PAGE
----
Kurumi Imai of Japan made a name for herself at the 2019 Winter Universiade in Krasnoyarsk, Russia, by winning the women’s snowboarding halfpipe.
The 19-year-old Olympian produced a stunning display to pip the Chinese duo of Leng Qui and Shooting Wu to the top spot on the podium.
Imai opened her first run with a massive frontside 720 before following up with a near flawless run punctuated by soaring hits that she carried out of the pipe.
Her score of 89.25 earned her the gold medal, ahead of Qui who posted a second run of 83.5 for silver, with Wu earning bronze with her 70.50 first run score.
The men’s halfpipe competition went the way of the host nation as Nikia Avtaneev took the gold in a competition which went down to the final run.
The Russian had it all to do as first run leader Leejun Kweon of South Korea came back with an even higher scoring second run. However the 24-year-old from responded with a frontside 1080 and a double-cork 1080 and with a best run score of 89.25 ensured top spot on the podium.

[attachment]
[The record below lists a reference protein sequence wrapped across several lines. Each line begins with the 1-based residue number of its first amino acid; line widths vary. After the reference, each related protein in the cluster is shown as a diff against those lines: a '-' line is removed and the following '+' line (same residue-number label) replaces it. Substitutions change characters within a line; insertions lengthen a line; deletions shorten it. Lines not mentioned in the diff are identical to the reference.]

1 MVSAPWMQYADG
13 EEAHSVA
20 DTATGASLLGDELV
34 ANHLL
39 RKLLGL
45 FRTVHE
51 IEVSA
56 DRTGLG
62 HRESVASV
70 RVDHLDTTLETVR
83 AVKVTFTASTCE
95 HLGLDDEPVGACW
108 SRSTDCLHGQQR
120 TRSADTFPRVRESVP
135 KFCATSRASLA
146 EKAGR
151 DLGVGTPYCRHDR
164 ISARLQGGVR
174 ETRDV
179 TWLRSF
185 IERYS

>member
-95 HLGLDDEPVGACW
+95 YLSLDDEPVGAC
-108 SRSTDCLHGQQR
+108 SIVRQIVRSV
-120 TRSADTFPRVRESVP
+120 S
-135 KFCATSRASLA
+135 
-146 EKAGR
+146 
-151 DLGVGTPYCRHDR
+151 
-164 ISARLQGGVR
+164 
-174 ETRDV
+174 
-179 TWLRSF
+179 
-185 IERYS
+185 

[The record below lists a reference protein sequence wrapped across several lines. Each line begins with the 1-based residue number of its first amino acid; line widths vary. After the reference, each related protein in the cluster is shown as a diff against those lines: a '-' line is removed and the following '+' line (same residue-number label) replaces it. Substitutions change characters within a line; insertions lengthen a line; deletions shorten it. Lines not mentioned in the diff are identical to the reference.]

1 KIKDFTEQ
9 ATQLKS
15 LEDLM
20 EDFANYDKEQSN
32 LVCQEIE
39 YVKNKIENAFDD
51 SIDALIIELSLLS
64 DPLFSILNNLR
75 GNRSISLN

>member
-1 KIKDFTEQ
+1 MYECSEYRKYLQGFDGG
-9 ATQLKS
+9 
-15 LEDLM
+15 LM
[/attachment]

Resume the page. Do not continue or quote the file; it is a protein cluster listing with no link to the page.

Kweon’s score of 83.5 ensured silver, whilst Alex Helen of Finland’s second run score of 81.5 earned him the bronze.
Russia also proved successful in the men’s relay of cross-country skiing at Raduga Cluster.
Fifteen countries took part in the final with teams from Russia, Kazakhstan, Belarus, Japan, Germany, Switzerland, Poland, Norway, Canada, the USA, Korea, France, China, Austria, and Finland battling it out across four stages of 7.5 kilometres each. The first two stages were to be raced in classic technique, while the rest were to be completed in freestyle technique.
Russia and Kazakhstan took the initiative after the start and went on to dominate the race; the hosts stretching a lead to over a minute at one stage whilst the Kazakh’s had to withstand a challenge from Finland who overtook them briefly before regaining second position.
The Russian quartet of Ivan Kirillov, Anton Timashov, Kirill Kilivnyuk and Ivan Yakimushkin were untroubled and took the gold medal in a time of 1:15.22,22.